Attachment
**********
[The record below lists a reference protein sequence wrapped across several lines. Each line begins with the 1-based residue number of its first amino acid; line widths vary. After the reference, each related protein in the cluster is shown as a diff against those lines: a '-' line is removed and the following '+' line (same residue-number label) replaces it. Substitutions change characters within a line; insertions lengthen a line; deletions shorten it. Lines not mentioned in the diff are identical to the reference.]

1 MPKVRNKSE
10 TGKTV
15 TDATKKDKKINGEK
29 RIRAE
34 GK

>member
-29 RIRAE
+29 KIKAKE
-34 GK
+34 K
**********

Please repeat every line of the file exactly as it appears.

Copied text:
[The record below lists a reference protein sequence wrapped across several lines. Each line begins with the 1-based residue number of its first amino acid; line widths vary. After the reference, each related protein in the cluster is shown as a diff against those lines: a '-' line is removed and the following '+' line (same residue-number label) replaces it. Substitutions change characters within a line; insertions lengthen a line; deletions shorten it. Lines not mentioned in the diff are identical to the reference.]

1 MPKVRNKSE
10 TGKTV
15 TDATKKDKKINGEK
29 RIRAE
34 GK

>member
-29 RIRAE
+29 KIKAKE
-34 GK
+34 K